On page 10, the report recommends that by the year 2010, the groundwork should be laid for enabling a "freer flow of people within North America" (i.e., from Mexico to Canada). On page 25, it recommends "open skies and open roads." Judging by its failure to secure the Mexican border, the Bush administration appears to agree with these recommendations.

Phylis Schlafly's article "Pursuing the ‘North American' Agenda" gives a good overview of the situation.6 The Eagle Forum has a web page with links to numerous articles on the subject.7

We can expect the recommendations of the Council on Foreign Relations (CFR) to be taken seriously, because many of the Democrats and Republicans who are running for President in 2008 are either members of the Council on Foreign Relations, or else have ties with it. In addition, others are globalists, and the CFR is a globalist organization. (The following information comes from the "US Presidential Candidate Fact Sheet" of Hope for the World, Summer, 2007. The research was done by Gary Kah and Carl Teichrib.)

DEMOCRATIC CANDIDATES -- Joe Biden is President Emeritus of the Council on Foreign Relations. Hillary Clinton was a guest speaker at the CFR. In addition, her husband founded the Clinton Global Initiative. Both Clintons are strongly globalist. Christopher Dodd is a member of the CFR. John Edwards is a member of the CFR. Al Gore has been a speaker at the CFR and appears to be generally supportive of the organization. There is no definitive CFR membership information, but many secondary sources present him as being a member. Mike Gravel doesn't appear to be a CFR member, but he is strongly globalist.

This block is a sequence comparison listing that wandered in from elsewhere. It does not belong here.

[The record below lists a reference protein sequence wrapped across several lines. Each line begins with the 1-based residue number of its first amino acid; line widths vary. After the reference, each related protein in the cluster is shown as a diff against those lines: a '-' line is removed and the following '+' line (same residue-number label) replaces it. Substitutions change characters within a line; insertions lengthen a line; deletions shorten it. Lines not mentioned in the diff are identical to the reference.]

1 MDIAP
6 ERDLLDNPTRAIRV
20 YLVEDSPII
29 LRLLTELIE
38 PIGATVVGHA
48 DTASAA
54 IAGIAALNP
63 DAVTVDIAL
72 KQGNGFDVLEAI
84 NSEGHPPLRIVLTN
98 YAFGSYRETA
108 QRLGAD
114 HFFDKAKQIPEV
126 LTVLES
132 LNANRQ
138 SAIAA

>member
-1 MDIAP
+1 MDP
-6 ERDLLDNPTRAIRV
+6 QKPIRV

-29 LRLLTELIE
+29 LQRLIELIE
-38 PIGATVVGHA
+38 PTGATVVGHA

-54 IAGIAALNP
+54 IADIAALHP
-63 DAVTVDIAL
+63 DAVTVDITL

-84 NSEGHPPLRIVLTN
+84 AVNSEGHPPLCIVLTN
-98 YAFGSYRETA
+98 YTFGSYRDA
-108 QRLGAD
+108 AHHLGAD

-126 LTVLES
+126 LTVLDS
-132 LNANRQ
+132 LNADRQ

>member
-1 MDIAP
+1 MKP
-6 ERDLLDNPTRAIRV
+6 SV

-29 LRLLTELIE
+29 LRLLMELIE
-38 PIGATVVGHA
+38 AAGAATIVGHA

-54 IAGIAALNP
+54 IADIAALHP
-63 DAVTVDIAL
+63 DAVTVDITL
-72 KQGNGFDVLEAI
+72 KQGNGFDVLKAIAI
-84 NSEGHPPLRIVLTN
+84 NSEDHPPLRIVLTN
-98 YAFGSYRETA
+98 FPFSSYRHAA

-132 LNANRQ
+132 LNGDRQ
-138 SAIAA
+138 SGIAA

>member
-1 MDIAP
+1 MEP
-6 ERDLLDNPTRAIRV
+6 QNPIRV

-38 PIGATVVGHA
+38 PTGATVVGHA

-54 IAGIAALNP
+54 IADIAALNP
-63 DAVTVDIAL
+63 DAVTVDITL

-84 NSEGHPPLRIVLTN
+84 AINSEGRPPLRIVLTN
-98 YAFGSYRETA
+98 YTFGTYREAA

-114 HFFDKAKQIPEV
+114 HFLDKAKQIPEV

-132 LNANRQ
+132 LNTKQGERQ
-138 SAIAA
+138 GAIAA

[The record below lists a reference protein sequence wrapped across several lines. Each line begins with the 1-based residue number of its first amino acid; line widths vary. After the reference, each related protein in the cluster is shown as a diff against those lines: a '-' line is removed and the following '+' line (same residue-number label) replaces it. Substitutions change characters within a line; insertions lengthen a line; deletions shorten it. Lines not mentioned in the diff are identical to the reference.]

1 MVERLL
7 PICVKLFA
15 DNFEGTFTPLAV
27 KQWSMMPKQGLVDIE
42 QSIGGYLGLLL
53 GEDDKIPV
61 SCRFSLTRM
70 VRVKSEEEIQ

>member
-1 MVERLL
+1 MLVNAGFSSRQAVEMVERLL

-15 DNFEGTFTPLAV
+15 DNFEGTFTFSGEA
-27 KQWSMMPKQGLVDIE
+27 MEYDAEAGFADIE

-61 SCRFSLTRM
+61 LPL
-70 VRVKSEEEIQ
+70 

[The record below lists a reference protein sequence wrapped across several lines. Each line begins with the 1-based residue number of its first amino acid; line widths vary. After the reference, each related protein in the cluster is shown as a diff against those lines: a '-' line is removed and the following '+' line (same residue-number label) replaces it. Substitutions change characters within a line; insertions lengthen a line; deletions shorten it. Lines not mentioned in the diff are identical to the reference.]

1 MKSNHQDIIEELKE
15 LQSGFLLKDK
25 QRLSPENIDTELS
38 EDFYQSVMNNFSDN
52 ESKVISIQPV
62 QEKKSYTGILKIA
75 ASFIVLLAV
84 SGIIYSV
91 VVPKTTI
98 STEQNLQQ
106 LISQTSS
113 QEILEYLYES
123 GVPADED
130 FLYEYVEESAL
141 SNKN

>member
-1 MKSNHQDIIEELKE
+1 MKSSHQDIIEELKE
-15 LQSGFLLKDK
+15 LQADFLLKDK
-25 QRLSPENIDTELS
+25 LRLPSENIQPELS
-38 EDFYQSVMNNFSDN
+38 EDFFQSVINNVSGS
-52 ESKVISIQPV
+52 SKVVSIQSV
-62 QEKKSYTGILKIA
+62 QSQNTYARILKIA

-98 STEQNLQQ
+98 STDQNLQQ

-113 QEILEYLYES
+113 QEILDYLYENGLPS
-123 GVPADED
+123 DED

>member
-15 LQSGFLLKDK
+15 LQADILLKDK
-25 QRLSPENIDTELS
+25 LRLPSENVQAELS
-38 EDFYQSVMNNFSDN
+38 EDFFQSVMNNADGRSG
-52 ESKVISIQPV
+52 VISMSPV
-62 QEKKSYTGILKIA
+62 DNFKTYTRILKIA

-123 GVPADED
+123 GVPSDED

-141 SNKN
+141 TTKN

Dennis Kucinich is not a member of the CFR, but he is strongly globalist. Barack Obama's wife Michelle is the director of the Chicago Council on Global Affairs. (This is the Chicago branch of the CFR, but under a different name.) Barack Obama has spoken at the CFR in Washington, DC and at the Chicago Council on Global Affairs. Bill Richardson is a member of the CFR.

REPUBLICAN CANDIDATES -- Sam Brownback doesn't have any connections with the CFR. Neither does Jim Gilmore. Newt Gingrich is a member of the CFR. He is also a 33rd degree Mason. Rudi Giuliani has given presentations to the CFR. The law firm that he works with (Bracewell & Giuliani) is directly involved with the NAFTA superhighway program.

Mike Huckabee doesn't have any substantial connections with the CFR or other globalist organizations. Duncan Hunter has consistently voted against globalist free trade programs. John McCain is a member of the CFR. Ron Paul is the founder of the Liberty Committee. He has consistently opposed globalism. Mitt Romney isn't connected with the CFR. Tom Tancredo isn't connected with the CFR. He has taken a strong stand on securing our borders. Fred Thompson is a member of the CFR. According to the US Presidential Candidate Fact Sheet, he may not be as conservative as he appears. Tommy Thompson isn't connected with the CFR.